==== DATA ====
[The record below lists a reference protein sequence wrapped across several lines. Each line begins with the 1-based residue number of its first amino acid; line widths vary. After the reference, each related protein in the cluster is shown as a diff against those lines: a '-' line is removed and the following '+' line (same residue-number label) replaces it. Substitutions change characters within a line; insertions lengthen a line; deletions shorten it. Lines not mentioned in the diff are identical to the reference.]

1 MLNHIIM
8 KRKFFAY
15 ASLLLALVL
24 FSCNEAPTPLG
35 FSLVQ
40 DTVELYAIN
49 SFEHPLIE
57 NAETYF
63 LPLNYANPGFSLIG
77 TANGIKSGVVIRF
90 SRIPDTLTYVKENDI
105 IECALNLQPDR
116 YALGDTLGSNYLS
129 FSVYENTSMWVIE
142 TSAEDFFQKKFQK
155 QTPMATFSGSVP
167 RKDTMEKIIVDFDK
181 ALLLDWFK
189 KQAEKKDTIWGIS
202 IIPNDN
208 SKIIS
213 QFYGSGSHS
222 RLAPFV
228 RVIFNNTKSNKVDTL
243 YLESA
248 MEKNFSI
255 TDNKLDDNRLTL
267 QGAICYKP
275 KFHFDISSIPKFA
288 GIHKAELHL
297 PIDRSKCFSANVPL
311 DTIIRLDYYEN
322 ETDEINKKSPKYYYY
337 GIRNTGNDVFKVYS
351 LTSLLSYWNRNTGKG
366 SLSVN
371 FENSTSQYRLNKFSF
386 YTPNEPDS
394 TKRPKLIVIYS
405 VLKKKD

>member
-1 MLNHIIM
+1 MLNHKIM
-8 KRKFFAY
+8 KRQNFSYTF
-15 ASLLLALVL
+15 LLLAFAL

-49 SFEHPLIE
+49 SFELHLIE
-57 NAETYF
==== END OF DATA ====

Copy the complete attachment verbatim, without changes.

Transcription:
[The record below lists a reference protein sequence wrapped across several lines. Each line begins with the 1-based residue number of its first amino acid; line widths vary. After the reference, each related protein in the cluster is shown as a diff against those lines: a '-' line is removed and the following '+' line (same residue-number label) replaces it. Substitutions change characters within a line; insertions lengthen a line; deletions shorten it. Lines not mentioned in the diff are identical to the reference.]

1 MLNHIIM
8 KRKFFAY
15 ASLLLALVL
24 FSCNEAPTPLG
35 FSLVQ
40 DTVELYAIN
49 SFEHPLIE
57 NAETYF
63 LPLNYANPGFSLIG
77 TANGIKSGVVIRF
90 SRIPDTLTYVKENDI
105 IECALNLQPDR
116 YALGDTLGSNYLS
129 FSVYENTSMWVIE
142 TSAEDFFQKKFQK
155 QTPMATFSGSVP
167 RKDTMEKIIVDFDK
181 ALLLDWFK
189 KQAEKKDTIWGIS
202 IIPNDN
208 SKIIS
213 QFYGSGSHS
222 RLAPFV
228 RVIFNNTKSNKVDTL
243 YLESA
248 MEKNFSI
255 TDNKLDDNRLTL
267 QGAICYKP
275 KFHFDISSIPKFA
288 GIHKAELHL
297 PIDRSKCFSANVPL
311 DTIIRLDYYEN
322 ETDEINKKSPKYYYY
337 GIRNTGNDVFKVYS
351 LTSLLSYWNRNTGKG
366 SLSVN
371 FENSTSQYRLNKFSF
386 YTPNEPDS
394 TKRPKLIVIYS
405 VLKKKD

>member
-1 MLNHIIM
+1 MLNHKIM
-8 KRKFFAY
+8 KRQNFSYTF
-15 ASLLLALVL
+15 LLLAFAL

-49 SFEHPLIE
+49 SFELHLIE
-57 NAETYF